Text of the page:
Environmental consultant Maarten Cumps explains the differences between BREEAM and LEED green building certifications and how businesses can use them to create more sustainable buildings and reduce operational costs.
One way companies can reduce their environmental impact is by designing, constructing and operating their buildings more sustainably, and by assessing building environmental performance using the BREEAM and LEED frameworks.
BREEAM Vs LEED
Developed in 1990, BREEAM — the Building Research Establishment Environmental Assessment Method — is a framework used to assess a building’s environmental performance at both the design stage and during operation. To obtain a BREEAM rating, buildings must meet certain standards across environmental factors such as carbon emissions and waste. BREEAM certification levels range from Pass and Good through to Very Good, Excellent and Outstanding. Meanwhile, LEED — the Leadership in Energy and Environmental Design standard— was developed by the US’s Green Building council in 1998 and uses a pointsbased system to rate a building’s environmental performance according to its use of energy, water and carbon emissions, among other factors. The four LEED certifications are: Certified, Silver, Gold and Platinum.
BREEAM and LEED frameworks can be applied to new-build projects and to existing buildings and not only work to improve a building’s environmental standards but also reduce operational costs, and improve building quality.
Health and wellbeing
At all times sustainability must go hand in hand with the comfort of building users so health and wellbeing are also considered in both BREEAM and LEED assessments and look at things like a building’s use of natural and artificial light, indoor air quality, thermal comfort, noise mitigation, safety and water quality, among other factors.
Both LEED and BREEAM have tailormade schemes for specific geographies and project types such as schools, courts, prisons and data centres. Some countries such as the Netherlands, Spain and Norway have implemented their own country-specific schemes based on the BREEAM International Scheme but in line with local legislation and cultural pointers.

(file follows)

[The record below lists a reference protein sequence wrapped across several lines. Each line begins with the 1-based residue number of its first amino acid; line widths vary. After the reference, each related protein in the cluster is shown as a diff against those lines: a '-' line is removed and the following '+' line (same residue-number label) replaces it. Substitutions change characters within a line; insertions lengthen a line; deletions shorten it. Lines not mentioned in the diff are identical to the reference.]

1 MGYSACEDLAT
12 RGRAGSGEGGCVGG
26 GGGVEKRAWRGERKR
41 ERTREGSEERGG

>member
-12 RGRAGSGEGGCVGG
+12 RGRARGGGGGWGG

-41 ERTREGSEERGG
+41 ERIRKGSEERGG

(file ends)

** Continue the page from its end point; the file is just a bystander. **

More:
Meeting local requirements
BREEAM has been updated several times since first published, with the LEED 2009 scheme having been updated in 2013. While the frameworks have similar environmental aims and are undertaken by specialists to the highest of quality standards, LEED could be perceived as being more international by nature, as well as somewhat more rigorous and prescriptive, while BREEAM is sometimes seen as a more flexible system and more easily tailored to local requirements.
Generally, European investors, developers and end-users tend to opt for BREEAM, while US-based and international corporations tend to choose LEED certification, though there are of course exceptions.
Balancing costs with value
The advantages of implementing green building certification systems are significant. Though developers naturally need to invest more to gain certification, these costs are readily recovered by way of the improved market-positioning of a property, reduced operational costs through lower utility bills and increased occupant health and wellbeing, which can lead to higher productivity and lower rates of absenteeism in workplace environments.
A property industry survey by the Building Services Research and Information Association (BSRIA) with Schneider Electric, supported by the Building Research Establishment, found that less than half of those surveyed said they had incurred significant extra costs on their latest BREEAM-rated project, with many of them saying the additional costs we not necessarily a bad thing. Some clients viewed the extra costs as an investment in the future, with pay back coming through the reduction in the building’s operational costs. Overall, however, the early integration of sustainable design into the development process was agreed as being key to reducing costs.
Additionally, green buildings are typically more flexible in function, therefore offer increased longevity and in essence are capable of retaining their value for longer. With improvements in worker productivity and occupant health and wellbeing, this naturally leads to improved employee motivation and retention. It is clear that sustainable buildings and integrating BREEAM or LEED frameworks into building design and operation not only improve the environment but deliver tangible business benefits.